Germany has announced that it has stopped selling weapons to Turkey. "We have put on hold all big requests [for arms exports] that Turkey has sent us, and these are really not a few," German Foreign Minister Sigmar Gabriel said.
Gabriel justified this attitude, saying they are "concerned that the Turkish government is using these weapons as pressure elements in the country."
On the other hand, Chancellor Angela Merkel seemed more prudent. She even made statements that frustrated Gabriel, who could not bring concrete evidence for the anxiety he voiced about Turkey.
Speaking to German State Television NDR a couple of days ago, Merkel rejected a total ban on arms exports to the NATO member state. She also reminded that Germany and Turkey, which faces threats about arms embargo, are jointly fighting Daesh.
Nevertheless, it is clear that there is still a problem. In fact, the German government, which has sold 25 million euros worth of weapons to Ankara since January 2017, has not ratified arms shipments to Turkey 11 times since November 2016.
Beyond these hurdles, it is impossible for Turkey to make its defense plans, a crucial issue, in accordance with the populist atmosphere of the German elections.
However, it was the last straw when the U.S. Senate Committee on Appropriations approved the bill that stipulated a ban on arms sales to President Recep Tayyip Erdoğan's bodyguards.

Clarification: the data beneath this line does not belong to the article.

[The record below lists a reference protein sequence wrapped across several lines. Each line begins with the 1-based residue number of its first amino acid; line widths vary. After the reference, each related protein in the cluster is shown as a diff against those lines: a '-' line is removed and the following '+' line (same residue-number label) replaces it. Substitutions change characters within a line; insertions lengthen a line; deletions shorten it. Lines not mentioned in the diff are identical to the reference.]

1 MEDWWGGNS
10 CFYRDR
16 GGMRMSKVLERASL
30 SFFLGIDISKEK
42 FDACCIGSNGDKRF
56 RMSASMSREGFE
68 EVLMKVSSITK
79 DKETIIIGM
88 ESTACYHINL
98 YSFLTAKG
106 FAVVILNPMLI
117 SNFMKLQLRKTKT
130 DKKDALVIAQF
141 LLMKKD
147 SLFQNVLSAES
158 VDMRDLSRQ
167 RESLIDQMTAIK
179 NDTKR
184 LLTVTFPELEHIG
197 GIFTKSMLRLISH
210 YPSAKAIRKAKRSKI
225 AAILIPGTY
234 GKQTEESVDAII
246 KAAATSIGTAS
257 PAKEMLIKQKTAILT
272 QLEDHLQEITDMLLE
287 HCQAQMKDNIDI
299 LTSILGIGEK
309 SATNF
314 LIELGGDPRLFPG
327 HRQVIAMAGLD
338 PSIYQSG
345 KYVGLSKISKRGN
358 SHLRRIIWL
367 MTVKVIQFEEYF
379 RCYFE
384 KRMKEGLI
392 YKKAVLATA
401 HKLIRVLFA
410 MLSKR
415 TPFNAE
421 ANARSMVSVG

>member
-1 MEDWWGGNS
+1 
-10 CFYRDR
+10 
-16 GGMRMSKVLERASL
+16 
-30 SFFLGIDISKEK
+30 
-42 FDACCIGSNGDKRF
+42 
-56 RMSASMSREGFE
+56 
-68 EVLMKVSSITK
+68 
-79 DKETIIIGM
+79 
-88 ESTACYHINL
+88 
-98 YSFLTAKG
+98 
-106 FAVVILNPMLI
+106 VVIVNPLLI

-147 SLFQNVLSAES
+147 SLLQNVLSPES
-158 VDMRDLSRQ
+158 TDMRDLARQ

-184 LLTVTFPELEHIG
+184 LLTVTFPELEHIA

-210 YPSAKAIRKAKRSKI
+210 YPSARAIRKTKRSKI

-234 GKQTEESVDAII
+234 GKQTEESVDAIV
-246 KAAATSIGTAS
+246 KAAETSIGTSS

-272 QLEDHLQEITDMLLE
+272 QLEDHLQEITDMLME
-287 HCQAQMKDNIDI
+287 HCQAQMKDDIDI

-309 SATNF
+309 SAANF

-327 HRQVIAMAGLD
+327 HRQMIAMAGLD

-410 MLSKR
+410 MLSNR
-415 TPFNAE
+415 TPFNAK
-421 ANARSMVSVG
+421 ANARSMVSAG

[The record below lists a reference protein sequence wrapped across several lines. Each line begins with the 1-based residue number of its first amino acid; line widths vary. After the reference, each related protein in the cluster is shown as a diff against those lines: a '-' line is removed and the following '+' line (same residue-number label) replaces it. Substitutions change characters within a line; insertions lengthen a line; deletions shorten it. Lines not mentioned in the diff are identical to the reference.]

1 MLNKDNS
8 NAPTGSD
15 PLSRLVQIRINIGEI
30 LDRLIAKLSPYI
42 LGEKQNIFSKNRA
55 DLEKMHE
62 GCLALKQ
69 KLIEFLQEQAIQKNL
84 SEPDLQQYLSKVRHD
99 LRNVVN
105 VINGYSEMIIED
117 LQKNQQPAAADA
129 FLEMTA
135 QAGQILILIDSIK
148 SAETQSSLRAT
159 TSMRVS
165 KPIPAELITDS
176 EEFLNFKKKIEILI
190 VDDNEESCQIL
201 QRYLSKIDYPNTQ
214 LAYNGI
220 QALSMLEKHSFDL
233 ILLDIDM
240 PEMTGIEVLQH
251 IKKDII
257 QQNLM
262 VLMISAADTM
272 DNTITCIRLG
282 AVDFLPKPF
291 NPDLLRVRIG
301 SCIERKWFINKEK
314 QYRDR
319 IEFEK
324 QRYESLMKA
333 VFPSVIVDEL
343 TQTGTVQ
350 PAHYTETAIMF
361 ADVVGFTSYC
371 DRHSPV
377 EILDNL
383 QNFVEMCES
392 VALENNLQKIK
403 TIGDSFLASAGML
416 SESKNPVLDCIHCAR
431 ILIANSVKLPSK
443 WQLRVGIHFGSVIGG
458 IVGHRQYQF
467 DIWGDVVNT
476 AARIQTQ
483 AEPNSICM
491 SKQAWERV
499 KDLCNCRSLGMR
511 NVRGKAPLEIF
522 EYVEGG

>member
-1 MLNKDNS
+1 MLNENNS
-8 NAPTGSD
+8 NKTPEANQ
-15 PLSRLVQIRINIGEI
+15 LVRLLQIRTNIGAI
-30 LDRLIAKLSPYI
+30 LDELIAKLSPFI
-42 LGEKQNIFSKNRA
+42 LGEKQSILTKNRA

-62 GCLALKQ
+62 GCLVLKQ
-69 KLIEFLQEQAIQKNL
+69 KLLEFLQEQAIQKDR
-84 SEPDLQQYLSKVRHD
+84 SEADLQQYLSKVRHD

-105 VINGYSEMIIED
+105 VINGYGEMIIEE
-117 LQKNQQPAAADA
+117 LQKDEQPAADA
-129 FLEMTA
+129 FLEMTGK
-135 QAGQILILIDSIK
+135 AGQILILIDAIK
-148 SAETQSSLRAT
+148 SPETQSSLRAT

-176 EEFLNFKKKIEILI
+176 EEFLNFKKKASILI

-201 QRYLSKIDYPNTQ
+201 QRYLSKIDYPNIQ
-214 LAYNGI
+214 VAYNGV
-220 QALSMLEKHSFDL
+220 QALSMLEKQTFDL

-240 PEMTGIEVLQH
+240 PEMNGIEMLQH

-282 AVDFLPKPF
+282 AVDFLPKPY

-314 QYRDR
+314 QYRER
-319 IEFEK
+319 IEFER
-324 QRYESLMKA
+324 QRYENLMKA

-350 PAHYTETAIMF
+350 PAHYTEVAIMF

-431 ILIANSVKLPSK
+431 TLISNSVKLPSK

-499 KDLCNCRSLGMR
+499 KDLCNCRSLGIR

Undoubtedly, the U.S. Senate's decision is symbolic, and it cannot be even thought to create weakness in Turkey's defense.
But all these attitudes are pushing Ankara to reshape and diversify its defense policies.
Turkey was left alone by NATO during the July 15 coup attempt last year and the U.S. is overtly providing arms to People's Protection Units (YPG) terrorists in Syria - both of which cause the people to support this new policy from Ankara.
There is such a background in the process that has pushed Turkey, a NATO member, to purchase the S-400 air defense system from Russia.
It seems hard to return from this path. Erdoğan said Turkey has already paid a deposit to Russia for S-400 missiles. And Moscow is making supportive statements in this regard.
A Turkish proverb says, "Better lose the saddle than the horse."
Great partners of the U.S. and NATO, such as Germany, should understand that Turkey couldn't choose another way than seeking an alternative to threats, considering that no sovereign state on earth can act against its existence.
That is why they should give up populist intimidation policies that they support with lame excuses and should stop further pushing Turkey to the "east."
They should understand that the U.S. State Department's recent statement about their "concerns" no longer concern anyone on this territory.
The only thing they need to do is to be more reasonable and to fulfill the minimum requirements of the relationship between equals.
Thus, the S-400 deal could be the beginning, not the end, of Turkey's relations with NATO and the West, if our "allied friends" care about the further recession of NATO borders and their privileges in this territory, which is the only transit route of energy lines.